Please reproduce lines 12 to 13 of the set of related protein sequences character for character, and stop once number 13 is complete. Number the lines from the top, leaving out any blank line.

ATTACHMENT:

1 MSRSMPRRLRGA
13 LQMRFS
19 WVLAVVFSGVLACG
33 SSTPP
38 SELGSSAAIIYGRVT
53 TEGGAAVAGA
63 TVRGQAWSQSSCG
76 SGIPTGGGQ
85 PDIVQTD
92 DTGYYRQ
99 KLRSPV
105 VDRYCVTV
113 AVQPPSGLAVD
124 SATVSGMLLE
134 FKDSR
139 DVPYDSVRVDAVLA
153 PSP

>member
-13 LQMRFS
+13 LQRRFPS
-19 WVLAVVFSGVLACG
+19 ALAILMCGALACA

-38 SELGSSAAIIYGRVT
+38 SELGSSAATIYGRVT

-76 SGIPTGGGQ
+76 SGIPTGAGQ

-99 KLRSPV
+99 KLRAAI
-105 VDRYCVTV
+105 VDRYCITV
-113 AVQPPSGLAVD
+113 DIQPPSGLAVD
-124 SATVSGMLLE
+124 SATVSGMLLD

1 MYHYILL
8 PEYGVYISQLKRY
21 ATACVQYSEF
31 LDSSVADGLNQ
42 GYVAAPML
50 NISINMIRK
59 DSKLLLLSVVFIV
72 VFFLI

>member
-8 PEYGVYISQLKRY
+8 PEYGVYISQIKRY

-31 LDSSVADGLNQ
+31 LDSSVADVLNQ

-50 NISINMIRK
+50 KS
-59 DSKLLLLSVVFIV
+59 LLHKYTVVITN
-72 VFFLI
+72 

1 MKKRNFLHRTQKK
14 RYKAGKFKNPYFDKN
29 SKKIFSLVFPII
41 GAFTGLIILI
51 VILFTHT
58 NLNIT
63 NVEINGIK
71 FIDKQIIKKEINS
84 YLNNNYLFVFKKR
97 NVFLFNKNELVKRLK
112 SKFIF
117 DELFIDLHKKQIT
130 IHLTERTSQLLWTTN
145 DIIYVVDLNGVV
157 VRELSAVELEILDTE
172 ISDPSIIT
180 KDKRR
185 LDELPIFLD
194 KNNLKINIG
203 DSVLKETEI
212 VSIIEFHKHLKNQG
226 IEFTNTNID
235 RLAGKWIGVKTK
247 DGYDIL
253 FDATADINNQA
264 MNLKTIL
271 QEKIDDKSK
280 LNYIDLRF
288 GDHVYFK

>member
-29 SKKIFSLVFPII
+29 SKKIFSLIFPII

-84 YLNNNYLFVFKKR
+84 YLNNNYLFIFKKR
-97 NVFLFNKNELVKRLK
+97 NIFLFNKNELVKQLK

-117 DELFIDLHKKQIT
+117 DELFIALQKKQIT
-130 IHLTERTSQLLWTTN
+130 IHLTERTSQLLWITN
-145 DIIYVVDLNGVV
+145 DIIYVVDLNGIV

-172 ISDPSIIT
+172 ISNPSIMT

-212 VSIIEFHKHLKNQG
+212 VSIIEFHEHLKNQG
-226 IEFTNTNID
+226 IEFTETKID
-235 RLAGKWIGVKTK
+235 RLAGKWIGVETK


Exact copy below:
105 VDRYCVTV
113 AVQPPSGLAVD